As the dust was settling, it was becoming clear how good fortune had touched many.
It was also apparent the damage caused by the 7.5 magnitude quake was extensive and would take months, if not years, to repair.
Prime Minister John Key expressed astonishment as he flew in a military helicopter above incredible landslides covering large swathes of coastal State Highway 1 near Kaikoura.
"It's lucky it was midnight," said Key in the Royal New Zealand Air Force NH90, looking at rockfall on the Kaikoura coast.
"It's just utter devastation."
As Key watched dust billowed down the hillside below - an aftershock.
"Not something you see every day," says Key.
"Better to be above it than below it. You've got to believe it is the billions of dollars to resolve these issues."
At 12.02am the roads were largely empty when the quake struck about 20km south-east of Hanmer Springs and about 16km deep.
Explore our interactive: All the quakes above magnitude of 2 in the last 48 hours
Truck driver Dennis Dunn was missing for hours today, with fears heightening among friends and family.
Last spotted 30km south of Kaikoura before the quake struck, he was out of contact until mid-afternoon when found trapped between two large landslides on the coast.
Dunn, who is married with two children, had been waiting anxiously as it appeared he might have fallen victim to one of the many slides.
When he emerged, boss Shane Pearson said getting the call from his employee was "better than winning lotto".
"He was right in the middle of it... he was hysterical, he said he was right amongst it."
Kaikoura was counting blessings and the cost - Louis Edgar is believed to be one of two fatalities from the quake. He is believed to have died in the collapse of Elm Homestead, where he lived with wife, Pam.
The blessing came in the form of a tsunami which failed to eventuate. When the quake struck, about 1000 tourists would have been asleep in coastal campgrounds and other waterfront accommodation.
During the day, many of those same tourists would have been seeking the town's easy access to sea life, watching whales and swimming with seals. In the aftermath, the sea was an uncertain, rolling mess with fears a tsunami would sweep the coast.
Those tourists will get to sea - but now it will be on the transport ship Canterbury. The ship is heading for the town and - with air force helicopters and smaller military planes in Blenheim - will be used to get tourists out of the quake-hit area.
Most of those caught up in the drama of today woke to it. There were no workers on the catwalks built around the towering steel tanks in Marlborough's wineries, no tourists at sea, few motorists on roads.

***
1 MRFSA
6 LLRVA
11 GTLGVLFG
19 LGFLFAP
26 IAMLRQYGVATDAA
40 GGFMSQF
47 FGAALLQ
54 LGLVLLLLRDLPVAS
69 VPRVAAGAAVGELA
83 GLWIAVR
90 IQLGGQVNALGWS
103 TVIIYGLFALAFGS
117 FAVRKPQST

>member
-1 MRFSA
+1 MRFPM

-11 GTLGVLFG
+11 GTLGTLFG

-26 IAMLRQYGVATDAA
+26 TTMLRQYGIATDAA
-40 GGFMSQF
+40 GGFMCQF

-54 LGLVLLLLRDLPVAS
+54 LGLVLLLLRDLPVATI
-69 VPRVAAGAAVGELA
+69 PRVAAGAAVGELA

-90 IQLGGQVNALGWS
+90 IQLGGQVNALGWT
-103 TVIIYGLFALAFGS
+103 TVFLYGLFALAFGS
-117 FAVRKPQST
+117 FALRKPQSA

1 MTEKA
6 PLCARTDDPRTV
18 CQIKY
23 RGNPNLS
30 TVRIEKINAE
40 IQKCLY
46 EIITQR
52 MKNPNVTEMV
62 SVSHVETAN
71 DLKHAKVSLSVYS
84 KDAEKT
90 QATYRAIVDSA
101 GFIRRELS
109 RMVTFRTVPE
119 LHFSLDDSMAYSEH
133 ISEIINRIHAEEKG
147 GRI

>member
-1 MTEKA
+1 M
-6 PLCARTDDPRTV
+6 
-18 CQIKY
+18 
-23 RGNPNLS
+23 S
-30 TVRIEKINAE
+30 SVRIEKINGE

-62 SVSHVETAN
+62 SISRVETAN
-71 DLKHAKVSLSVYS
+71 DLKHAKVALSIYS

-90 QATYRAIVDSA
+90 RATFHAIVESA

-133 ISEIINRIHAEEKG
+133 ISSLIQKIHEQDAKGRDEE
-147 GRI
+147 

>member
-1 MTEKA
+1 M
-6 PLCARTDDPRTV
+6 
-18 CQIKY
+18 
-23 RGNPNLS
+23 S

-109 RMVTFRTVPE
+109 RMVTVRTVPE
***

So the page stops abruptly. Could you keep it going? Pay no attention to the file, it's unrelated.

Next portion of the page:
Many of those roads remained shut and the Transport Agency says it could be days till some key routes are cleared and reopened.
Rail services are also on hold while damage to the network is assessed.
And as frayed nerves began to settle, the country was rocked by a cluster of shark aftershocks tonight, the largest a 5.9.
It was a reminder of the land we live in and the power of mother nature.
The day after the 7.5 quake brought an understanding of the scale of the disaster but not an end to the drama.
In Wellington, where workers were told to stay away from the central city, an assessment of damage was pushed along by the approach of a fierce storm.
Heavy rains and gale force winds gusting up to 140km/h are forecast for later this evening. There is concern over whether it might dislodge unstable parts of buildings damaged in the quake, and whether debris from the shake will be blown around the city.
Even as Civil Defence urged residents to get to higher ground immediately, it emerged there was a group of kayakers and a group of rafters on the Clarence River.
As emergency workers began evacuating residents endangered by the potential wash of water after a huge blockage breached, a search began for those who had set out on the river for the day.
And then, when the rafting group was found there was the troubling discovery of empty kayaks and piles of gear abandoned at the river's edge. It emerged that the group had left the river for higher ground.
At the clifftop home of Cheviot GP, Dr Anthea Prentice and daughter Tessa were picking through its cracked and twisted remains. It teetered above the waves of the Pacific Ocean.
"This was a beautiful home ... until about midnight," said Tessa.
That was when she tossed from bed thinking it was the "end of the world".
With her parents Dr Anthea and Snip Prentice she sought shelter, sobbing as the violence of the quake rolled on and on.
It hit 16km deep and about 20km south-east of Hanmer Springs. The 7.5 magnitude quake was felt across the country - a greater magnitude than either of those which did so much damage to Christchurch in 2010 and 2011.
But the duration of the quake is what stayed with most. It went on and on.
"It was like someone picked up the house and started shaking us," said Prentice.
The three escaped the house for the lawn and as they fled, the cliff top home succumbed to the constant shaking to become a ruin.
The signs are familiar in New Zealand now - a collapsed chimney, a roof pulled apart to expose the inside to the elements.
Police suggested they should go - what little was left was not worth the risk in searching for it.